If you’ve done even one search looking for information about water ionizers or the benefits of ionized alkaline water, you may have seen some pretty scary stuff!
In this article we’ll address some of the myths out there about water ionizers and drinking ionized alkaline water, where they originate and give you some tools to help you judge the validity of negative claims.
Consider the Source
In most cases the negative reports you see come from people in the water filtration industry. Water ionizer sales have had serious impact on sales of basic water filtration products. Reverse osmosis in particular has been hit hard because of the acidity of water treated by RO and the growing awareness of the benefits of alkalinity in diets.
Sometimes it’s very obvious – you’ll see these negative claims featured on water filter e-commerce websites. Sometimes you’ll see articles and interviews on websites that have some affiliation with a water filtration company. In other instances you’ll have to dig a little deeper to find an author’s association with a company that sells basic water filtration products.
Another source of negative claims, debunking or dismissal of the benefits of ionized water are medical professionals – some “traditional” medical professionals, others recommend alternative and natural medical therapies. When it comes to those “alternative” practitioners you’ll find that they either have their own line of health supplements, are a spokesperson for a line of health products or resell health supplements.
Some people “debunk” ionized water just because they like to debunk. They often have published multiple articles or webpages debunking other products, concepts, treatments or therapies. It won’t take long to realize that there are far more people – and far more qualified – people talking about the benefits of the water than those saying ionized water is “junk science.”
Dated or Incomplete Information
A number of negative articles include snippets or abstracts of research done using ionized water. Most of these quoted research papers were done over a decade ago using older water ionizer technology that did not use the same advanced filtration technology or electrodes found in most water ionizers today. At one point water ionizers used aluminum electrodes! (Respected and established water ionizer manufacturers now use platinum/titanium electrodes exclusively)
If you were to read the full research paper – which can be very technical and very long – you would discover a number of things, including statements from those conducting the research stating that any negative effects could be caused by the actual machine used to produce the water.
You’d also find that the test subjects were typically given the water to consume freely, not as recommended for consumption by the water ionizer industry. And you would also see that researchers found the test subjects had significant and notable benefits as a result of drinking the water.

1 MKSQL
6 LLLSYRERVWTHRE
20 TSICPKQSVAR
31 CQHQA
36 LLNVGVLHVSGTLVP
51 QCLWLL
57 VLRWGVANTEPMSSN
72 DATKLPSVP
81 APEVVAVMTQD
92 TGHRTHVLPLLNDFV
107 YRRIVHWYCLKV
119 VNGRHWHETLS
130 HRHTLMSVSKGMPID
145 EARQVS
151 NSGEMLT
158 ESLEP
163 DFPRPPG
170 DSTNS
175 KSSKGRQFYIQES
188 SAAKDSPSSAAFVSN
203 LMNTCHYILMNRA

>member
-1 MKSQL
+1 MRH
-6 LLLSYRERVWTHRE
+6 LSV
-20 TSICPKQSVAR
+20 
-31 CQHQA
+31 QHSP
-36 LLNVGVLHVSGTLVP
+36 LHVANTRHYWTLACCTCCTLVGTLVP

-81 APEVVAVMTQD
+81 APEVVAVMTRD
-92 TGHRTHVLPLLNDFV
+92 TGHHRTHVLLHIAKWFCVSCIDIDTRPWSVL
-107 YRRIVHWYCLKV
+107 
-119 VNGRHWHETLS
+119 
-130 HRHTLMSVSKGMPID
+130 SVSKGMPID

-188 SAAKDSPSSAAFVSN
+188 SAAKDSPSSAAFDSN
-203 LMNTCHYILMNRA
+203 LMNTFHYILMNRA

Myths Within the Industry
Sadly, some companies seem to have turned on others in the industry in order to compete with newer, more advanced technology coming onto the market.
Claims that certain brands of water ionizers have been associated with titanium poisoning and some water ionizers have plates that will melt are just a couple.
While basic claims like this can be found repeatedly, if you do some serious searching you’ll find that the brand of water ionizer responsible for “poisoning” changes depending on the source – and likely which company they feel is the greatest threat to sales at the time.
What you won’t find is any reference to the actual individual who suffered this poisoning nor will you find where any type of lawsuit was filed as a result. And melting plates? Stop for just a minute and think about it – water ionizer casing is made primarily of hard plastic – which would melt into a puddle long before the plates would melt. And the heat required to melt titanium? Your kitchen would probably burn down before enough heat was generated to melt titanium plates.
In most cases, your own common sense will be enough to keep you from being sucked into false claims about water ionizers and ionized water. A little research will yield a lot of information about the components used to make water ionizers and the safety and stability of these products.
You’ll also find a number of noted health professionals who recommend ionized water to their patients and drink the water themselves. There are several noted researchers who have agreed that drinking ionized alkaline water offers potential for cellular regeneration and disease prevention.
Before you buy into myths, hype or spin about dangers – consider the source, look for the “full story,” not just the selected “snippet” and then take a look at the number of professionals – and their qualifications – recommending ionized alkaline water for treatment and prevention of disease.